In the past, I would’ve been deep in my self loathing ways by now – hating my body, restricting myself and then binging at the end of it all, and talking negatively to myself. But I know where that path would lead me – down a deeper hole. I’ve learned time and time again that making myself feel like shit will accomplish nothing. It will just have me feeling bad about myself and I won’t have the motivation to do better because I’m too busy sulking in my misery. There is literally nothing to gain from negative self-talk, but it’s such a common habit. Especially when you are feeling down, insecure, and frustrated with yourself, it’s hard to stop that voice in your head that is tearing you to shreds and dragging you through the mud. But I knew from experience that if I went down the self-loathing route, it would result in me being really hard on myself, which would push me back into the same cycle I tried so hard to unlearn.

Now, my off days / episodes look a little different. I’m not ashamed that I gained weight, I don’t totally hate what I see in the mirror, and I don’t let people’s commentary or opinions affect me. However, my views on gaining weight has changed over time now that I’m getting older. It’s no longer about how I look, I’m more so concerned about my overall health, given that my late 20’s are just over the horizon, and it’s something I should be keeping an eye on. I was aware of how I was using food to cope, but feeling not the best in my old clothes, and not feeling confident with what I saw in the mirror, brought to light my relationship with food. I was starting to see that during the pandemic, I would eat until I was stuffed to “treat myself,” but really, I’m just binge eating for pleasure and because I’m stressed.

I acknowledge my binging habits that have heightened during COVID, but I refuse to call them “bad habits.” Speaking only for myself, labeling them as “bad” just makes me feel guilty and ashamed about how I’ve handled a really tough year, and that’s not my intent. I want to remain kind to myself, but not be totally oblivious to what I want to change. In the past, to try to stay healthy and balance out my love of food, I would try to go to the gym and squat heavy. But gyms are closed, and with COVID going around with different variants surfacing, I found myself not going out as much. Basically my only form of exercise was walking to the grocery store and hiking once a week. I had to come to the realization that I would get winded doing simple tasks, and I have gotten too comfortable being lazy and not wanting to do anything. It wasn’t about how I looked on the outside, now it’s about how my current habits are making me feel on the inside. I feel sluggish, unmotivated, and unhealthy. Acknowledging what I want to improve, without bashing myself and putting myself down, has allowed me to make small but conscious changes to try to get in more exercise to make me feel better.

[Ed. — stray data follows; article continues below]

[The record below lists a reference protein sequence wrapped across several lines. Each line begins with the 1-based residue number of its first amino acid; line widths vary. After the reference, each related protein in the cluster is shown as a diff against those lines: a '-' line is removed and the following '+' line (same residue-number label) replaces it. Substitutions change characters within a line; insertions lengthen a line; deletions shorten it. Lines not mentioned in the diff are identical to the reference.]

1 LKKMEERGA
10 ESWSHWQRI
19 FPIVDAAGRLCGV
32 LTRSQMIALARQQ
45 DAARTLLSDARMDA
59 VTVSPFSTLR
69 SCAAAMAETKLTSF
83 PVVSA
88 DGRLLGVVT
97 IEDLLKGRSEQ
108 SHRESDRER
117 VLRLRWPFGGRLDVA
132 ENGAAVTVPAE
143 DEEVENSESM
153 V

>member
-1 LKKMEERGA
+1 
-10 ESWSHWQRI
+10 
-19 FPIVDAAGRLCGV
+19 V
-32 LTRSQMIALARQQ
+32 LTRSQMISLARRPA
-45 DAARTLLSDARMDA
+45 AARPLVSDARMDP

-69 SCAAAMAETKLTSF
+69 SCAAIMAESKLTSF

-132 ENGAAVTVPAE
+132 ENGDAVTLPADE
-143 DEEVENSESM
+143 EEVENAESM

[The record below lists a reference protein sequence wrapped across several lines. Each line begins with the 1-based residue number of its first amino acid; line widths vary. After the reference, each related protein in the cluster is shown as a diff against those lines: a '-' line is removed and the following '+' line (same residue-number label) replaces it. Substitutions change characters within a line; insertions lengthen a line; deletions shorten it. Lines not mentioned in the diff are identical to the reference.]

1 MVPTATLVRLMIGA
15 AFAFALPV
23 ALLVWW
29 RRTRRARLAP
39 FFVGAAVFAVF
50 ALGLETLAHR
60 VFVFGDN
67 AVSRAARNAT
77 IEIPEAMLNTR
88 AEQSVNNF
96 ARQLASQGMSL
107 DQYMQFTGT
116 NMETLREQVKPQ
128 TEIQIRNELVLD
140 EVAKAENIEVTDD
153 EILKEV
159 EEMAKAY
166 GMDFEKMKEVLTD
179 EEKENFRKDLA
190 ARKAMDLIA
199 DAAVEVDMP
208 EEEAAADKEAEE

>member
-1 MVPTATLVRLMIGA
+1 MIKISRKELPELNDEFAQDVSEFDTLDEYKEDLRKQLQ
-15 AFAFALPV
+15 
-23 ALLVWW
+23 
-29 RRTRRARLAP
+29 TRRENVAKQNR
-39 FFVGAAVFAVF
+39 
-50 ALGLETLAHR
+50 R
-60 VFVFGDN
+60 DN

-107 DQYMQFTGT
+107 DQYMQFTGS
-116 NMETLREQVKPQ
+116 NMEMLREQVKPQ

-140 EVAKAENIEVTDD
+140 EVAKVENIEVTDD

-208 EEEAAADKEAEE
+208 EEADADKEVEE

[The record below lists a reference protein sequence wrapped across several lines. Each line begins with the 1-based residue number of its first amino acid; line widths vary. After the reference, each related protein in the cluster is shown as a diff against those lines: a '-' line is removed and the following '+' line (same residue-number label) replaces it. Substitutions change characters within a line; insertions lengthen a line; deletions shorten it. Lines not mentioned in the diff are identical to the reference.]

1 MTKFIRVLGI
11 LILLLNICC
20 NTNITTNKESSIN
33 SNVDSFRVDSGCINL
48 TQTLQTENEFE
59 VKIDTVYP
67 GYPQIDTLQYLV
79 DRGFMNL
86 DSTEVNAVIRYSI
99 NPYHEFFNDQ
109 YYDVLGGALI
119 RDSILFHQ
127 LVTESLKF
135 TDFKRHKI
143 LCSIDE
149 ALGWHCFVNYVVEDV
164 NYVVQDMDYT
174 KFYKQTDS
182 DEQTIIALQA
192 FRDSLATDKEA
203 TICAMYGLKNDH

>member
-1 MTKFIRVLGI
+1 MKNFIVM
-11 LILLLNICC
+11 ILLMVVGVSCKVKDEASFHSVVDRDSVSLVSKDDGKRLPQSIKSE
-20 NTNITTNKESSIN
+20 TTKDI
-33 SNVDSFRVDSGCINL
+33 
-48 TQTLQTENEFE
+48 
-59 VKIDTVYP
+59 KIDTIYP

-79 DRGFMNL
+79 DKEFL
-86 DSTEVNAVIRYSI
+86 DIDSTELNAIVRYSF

I know that for me right now, being healthier means being more active, getting more exercise in, and trying not to binge eat when I’m stressed out or trying to treat myself. A common misconception is that the body positive community promotes unhealthy habits, promotes obesity, and glorifies health complication that come with being overweight. This is not true. Just because you identify as “body positive” doesn’t mean you are glorifying obesity. Being body positive doesn’t mean that you are against working out, it doesn’t mean that you hate skinny people, or that you ignore your health. Being body positive sure as hell doesn’t mean that you are always feeling good about your body. For me, being body positive is being inclusive to all shapes and sizes, it’s being kind to yourself regardless of what your weight is, it’s knowing that you are worthy of love and respect at any size, it’s knowing that you are so much more than your outward appearance, it’s trying to love yourself and your body at all stages of life. Being body positive is not letting societal body standards dictate how you live your life, it’s choosing to live freely instead of constantly stressing over how you look, it’s not restricting yourself because you are hyper-aware of your body, it’s being self-assured and confident in being an individual in a world that wants you to conform and feel shitty about yourself so they can profit off of those insecurities. For me right now, being body positive is all that, and at the same time it’s being aware that I have to make healthier choices. And these choices should not be to punish or restrict myself. The goal is to always be loving and accepting of the body that I have right now. This is the body that has gotten me through the pandemic, and is continuing to get me through it.